But the part that really separates kinderhotels from just a resort is the childcare.
Family-friendly hotels in Europe typically offer some sort of childcare with kids’ clubs for all ages (babies up to teens). And I can tell you from persona experience that your kids will not want to leave.
I love my kids, and I love traveling with them, but it’s a lot for all of us sometimes. This way we all get to enjoy our time away.
Different Types of Family-Friendly Hotels in Europe
Like anything, there are different types of kinderhotels, and you may have to dig around to find one that fits your travel style, budget, and location.
The specific kinderhotels (under the “Kinderhotel chain” category below) will definitely cost more, but they’re truly worth it if it’s within your budget.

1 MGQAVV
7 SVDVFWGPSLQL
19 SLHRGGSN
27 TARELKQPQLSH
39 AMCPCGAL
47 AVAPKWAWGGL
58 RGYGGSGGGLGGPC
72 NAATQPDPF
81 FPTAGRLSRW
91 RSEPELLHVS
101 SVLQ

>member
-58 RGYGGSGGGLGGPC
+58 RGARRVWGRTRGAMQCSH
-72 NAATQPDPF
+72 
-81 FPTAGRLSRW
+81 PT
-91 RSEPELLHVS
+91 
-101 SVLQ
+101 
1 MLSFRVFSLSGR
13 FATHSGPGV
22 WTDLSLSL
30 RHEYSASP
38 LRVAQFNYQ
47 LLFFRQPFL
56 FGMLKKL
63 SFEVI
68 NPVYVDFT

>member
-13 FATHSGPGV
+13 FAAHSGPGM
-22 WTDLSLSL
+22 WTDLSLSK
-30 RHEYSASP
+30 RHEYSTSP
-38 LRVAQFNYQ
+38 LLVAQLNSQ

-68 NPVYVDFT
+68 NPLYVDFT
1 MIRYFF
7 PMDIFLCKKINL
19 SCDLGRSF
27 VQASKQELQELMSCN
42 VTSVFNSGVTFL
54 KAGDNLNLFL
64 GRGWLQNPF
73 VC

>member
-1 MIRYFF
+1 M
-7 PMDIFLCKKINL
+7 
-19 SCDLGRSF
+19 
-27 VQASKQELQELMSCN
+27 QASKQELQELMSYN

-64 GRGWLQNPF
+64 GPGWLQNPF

Don’t brush this off like I did the first time I heard about campgrounds in Europe, because they’re such a game changer for our family.
Camping here is not a pitch-your-tent-and-sleep-under-the-stars kind of place. (They do have those, but that’s not what this is.) While you can take your RV or camper, they have actual accommodations like mobile homes for you to stay in.
You may not get all the amenities and experiences as a traditional—and more expensive—kinderhotel, but they’re excellent for families and can be much easier on the budget.
The Kinderhotel Rating System
Most of the properties below have a rating system. Stars, crowns, flowers, and smiley faces (just as some examples) are how they differentiate their services and hotel quality.
For example, Familotel uses a crown system. A three-crown hotel may offer slightly less childcare time and things like different activities or amenities than a five-crown hotel.